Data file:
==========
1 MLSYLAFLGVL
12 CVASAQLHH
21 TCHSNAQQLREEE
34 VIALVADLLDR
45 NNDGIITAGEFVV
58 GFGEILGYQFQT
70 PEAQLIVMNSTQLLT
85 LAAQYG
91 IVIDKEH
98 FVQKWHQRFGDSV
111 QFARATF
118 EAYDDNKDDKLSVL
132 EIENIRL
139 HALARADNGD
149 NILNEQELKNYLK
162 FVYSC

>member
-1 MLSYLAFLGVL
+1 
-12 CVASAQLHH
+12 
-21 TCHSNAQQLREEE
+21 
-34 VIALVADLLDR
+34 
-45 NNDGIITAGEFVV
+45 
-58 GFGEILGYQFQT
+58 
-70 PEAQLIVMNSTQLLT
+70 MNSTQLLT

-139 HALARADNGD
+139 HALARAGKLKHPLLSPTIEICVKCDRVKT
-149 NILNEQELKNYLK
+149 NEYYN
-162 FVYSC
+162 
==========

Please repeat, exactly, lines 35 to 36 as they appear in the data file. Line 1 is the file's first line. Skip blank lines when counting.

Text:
+149 NEYYN
-162 FVYSC